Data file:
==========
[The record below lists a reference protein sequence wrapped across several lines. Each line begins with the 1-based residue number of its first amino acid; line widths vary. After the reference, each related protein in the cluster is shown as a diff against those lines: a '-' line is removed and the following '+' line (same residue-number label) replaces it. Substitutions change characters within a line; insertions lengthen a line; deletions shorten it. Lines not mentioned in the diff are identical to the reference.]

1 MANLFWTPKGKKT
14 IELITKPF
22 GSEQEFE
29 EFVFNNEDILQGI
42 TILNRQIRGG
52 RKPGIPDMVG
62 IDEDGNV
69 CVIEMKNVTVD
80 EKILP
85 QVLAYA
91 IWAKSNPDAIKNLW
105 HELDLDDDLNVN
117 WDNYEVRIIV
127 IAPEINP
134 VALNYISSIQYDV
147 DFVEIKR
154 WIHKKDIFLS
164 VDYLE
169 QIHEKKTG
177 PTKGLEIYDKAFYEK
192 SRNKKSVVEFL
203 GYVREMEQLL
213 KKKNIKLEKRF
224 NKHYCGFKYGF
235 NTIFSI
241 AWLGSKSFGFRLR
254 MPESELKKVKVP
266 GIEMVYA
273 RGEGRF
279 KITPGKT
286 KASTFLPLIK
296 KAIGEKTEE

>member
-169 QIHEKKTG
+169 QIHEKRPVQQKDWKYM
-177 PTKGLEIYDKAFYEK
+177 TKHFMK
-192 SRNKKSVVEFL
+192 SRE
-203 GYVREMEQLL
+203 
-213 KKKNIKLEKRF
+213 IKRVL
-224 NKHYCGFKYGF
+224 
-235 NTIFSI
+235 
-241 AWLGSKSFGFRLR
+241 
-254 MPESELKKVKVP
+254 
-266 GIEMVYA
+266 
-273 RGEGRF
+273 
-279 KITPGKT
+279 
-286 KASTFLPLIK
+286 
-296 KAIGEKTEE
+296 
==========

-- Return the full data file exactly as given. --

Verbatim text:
[The record below lists a reference protein sequence wrapped across several lines. Each line begins with the 1-based residue number of its first amino acid; line widths vary. After the reference, each related protein in the cluster is shown as a diff against those lines: a '-' line is removed and the following '+' line (same residue-number label) replaces it. Substitutions change characters within a line; insertions lengthen a line; deletions shorten it. Lines not mentioned in the diff are identical to the reference.]

1 MANLFWTPKGKKT
14 IELITKPF
22 GSEQEFE
29 EFVFNNEDILQGI
42 TILNRQIRGG
52 RKPGIPDMVG
62 IDEDGNV
69 CVIEMKNVTVD
80 EKILP
85 QVLAYA
91 IWAKSNPDAIKNLW
105 HELDLDDDLNVN
117 WDNYEVRIIV
127 IAPEINP
134 VALNYISSIQYDV
147 DFVEIKR
154 WIHKKDIFLS
164 VDYLE
169 QIHEKKTG
177 PTKGLEIYDKAFYEK
192 SRNKKSVVEFL
203 GYVREMEQLL
213 KKKNIKLEKRF
224 NKHYCGFKYGF
235 NTIFSI
241 AWLGSKSFGFRLR
254 MPESELKKVKVP
266 GIEMVYA
273 RGEGRF
279 KITPGKT
286 KASTFLPLIK
296 KAIGEKTEE

>member
-169 QIHEKKTG
+169 QIHEKRPVQQKDWKYM
-177 PTKGLEIYDKAFYEK
+177 TKHFMK
-192 SRNKKSVVEFL
+192 SRE
-203 GYVREMEQLL
+203 
-213 KKKNIKLEKRF
+213 IKRVL
-224 NKHYCGFKYGF
+224 
-235 NTIFSI
+235 
-241 AWLGSKSFGFRLR
+241 
-254 MPESELKKVKVP
+254 
-266 GIEMVYA
+266 
-273 RGEGRF
+273 
-279 KITPGKT
+279 
-286 KASTFLPLIK
+286 
-296 KAIGEKTEE
+296 